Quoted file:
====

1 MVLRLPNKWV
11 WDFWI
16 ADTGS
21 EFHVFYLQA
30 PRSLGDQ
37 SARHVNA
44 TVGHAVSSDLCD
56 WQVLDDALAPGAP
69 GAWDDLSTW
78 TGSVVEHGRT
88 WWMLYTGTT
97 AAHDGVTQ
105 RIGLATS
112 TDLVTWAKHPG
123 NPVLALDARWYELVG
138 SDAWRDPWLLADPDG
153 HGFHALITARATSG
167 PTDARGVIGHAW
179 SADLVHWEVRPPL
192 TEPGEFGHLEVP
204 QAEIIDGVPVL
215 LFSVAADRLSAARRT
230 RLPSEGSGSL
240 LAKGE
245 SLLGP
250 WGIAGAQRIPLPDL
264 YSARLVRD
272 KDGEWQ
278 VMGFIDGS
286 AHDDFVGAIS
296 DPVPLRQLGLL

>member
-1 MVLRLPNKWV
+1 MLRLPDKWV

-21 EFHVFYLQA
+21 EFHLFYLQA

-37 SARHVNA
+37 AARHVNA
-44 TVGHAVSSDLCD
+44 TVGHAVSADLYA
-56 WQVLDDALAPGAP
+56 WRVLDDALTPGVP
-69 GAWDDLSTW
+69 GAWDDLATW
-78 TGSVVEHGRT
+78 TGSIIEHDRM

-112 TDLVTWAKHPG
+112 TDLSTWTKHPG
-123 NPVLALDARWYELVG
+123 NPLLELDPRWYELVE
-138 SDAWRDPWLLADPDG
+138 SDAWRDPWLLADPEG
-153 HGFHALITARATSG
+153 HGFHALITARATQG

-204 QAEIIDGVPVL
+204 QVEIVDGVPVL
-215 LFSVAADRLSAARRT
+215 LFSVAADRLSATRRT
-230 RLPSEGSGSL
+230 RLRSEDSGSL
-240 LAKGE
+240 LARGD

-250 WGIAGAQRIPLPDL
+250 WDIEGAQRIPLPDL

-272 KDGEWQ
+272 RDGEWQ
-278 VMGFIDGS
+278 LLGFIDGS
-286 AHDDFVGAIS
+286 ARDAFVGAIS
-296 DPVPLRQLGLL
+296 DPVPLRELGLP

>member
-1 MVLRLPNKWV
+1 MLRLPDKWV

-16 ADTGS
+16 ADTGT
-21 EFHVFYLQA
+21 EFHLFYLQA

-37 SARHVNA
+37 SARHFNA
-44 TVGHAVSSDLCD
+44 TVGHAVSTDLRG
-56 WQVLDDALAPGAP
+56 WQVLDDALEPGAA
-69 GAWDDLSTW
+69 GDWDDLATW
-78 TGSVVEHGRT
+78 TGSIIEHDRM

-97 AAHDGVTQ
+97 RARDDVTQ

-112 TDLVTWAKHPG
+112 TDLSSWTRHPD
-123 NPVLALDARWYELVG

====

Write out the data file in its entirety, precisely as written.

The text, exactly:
1 MVLRLPNKWV
11 WDFWI
16 ADTGS
21 EFHVFYLQA
30 PRSLGDQ
37 SARHVNA
44 TVGHAVSSDLCD
56 WQVLDDALAPGAP
69 GAWDDLSTW
78 TGSVVEHGRT
88 WWMLYTGTT
97 AAHDGVTQ
105 RIGLATS
112 TDLVTWAKHPG
123 NPVLALDARWYELVG
138 SDAWRDPWLLADPDG
153 HGFHALITARATSG
167 PTDARGVIGHAW
179 SADLVHWEVRPPL
192 TEPGEFGHLEVP
204 QAEIIDGVPVL
215 LFSVAADRLSAARRT
230 RLPSEGSGSL
240 LAKGE
245 SLLGP
250 WGIAGAQRIPLPDL
264 YSARLVRD
272 KDGEWQ
278 VMGFIDGS
286 AHDDFVGAIS
296 DPVPLRQLGLL

>member
-1 MVLRLPNKWV
+1 MLRLPDKWV

-21 EFHVFYLQA
+21 EFHLFYLQA

-37 SARHVNA
+37 AARHVNA
-44 TVGHAVSSDLCD
+44 TVGHAVSADLYA
-56 WQVLDDALAPGAP
+56 WRVLDDALTPGVP
-69 GAWDDLSTW
+69 GAWDDLATW
-78 TGSVVEHGRT
+78 TGSIIEHDRM

-112 TDLVTWAKHPG
+112 TDLSTWTKHPG
-123 NPVLALDARWYELVG
+123 NPLLELDPRWYELVE
-138 SDAWRDPWLLADPDG
+138 SDAWRDPWLLADPEG
-153 HGFHALITARATSG
+153 HGFHALITARATQG

-204 QAEIIDGVPVL
+204 QVEIVDGVPVL
-215 LFSVAADRLSAARRT
+215 LFSVAADRLSATRRT
-230 RLPSEGSGSL
+230 RLRSEDSGSL
-240 LAKGE
+240 LARGD

-250 WGIAGAQRIPLPDL
+250 WDIEGAQRIPLPDL

-272 KDGEWQ
+272 RDGEWQ
-278 VMGFIDGS
+278 LLGFIDGS
-286 AHDDFVGAIS
+286 ARDAFVGAIS
-296 DPVPLRQLGLL
+296 DPVPLRELGLP

>member
-1 MVLRLPNKWV
+1 MLRLPDKWV

-16 ADTGS
+16 ADTGT
-21 EFHVFYLQA
+21 EFHLFYLQA

-37 SARHVNA
+37 SARHFNA
-44 TVGHAVSSDLCD
+44 TVGHAVSTDLRG
-56 WQVLDDALAPGAP
+56 WQVLDDALEPGAA
-69 GAWDDLSTW
+69 GDWDDLATW
-78 TGSVVEHGRT
+78 TGSIIEHDRM

-97 AAHDGVTQ
+97 RARDDVTQ

-112 TDLVTWAKHPG
+112 TDLSSWTRHPD
-123 NPVLALDARWYELVG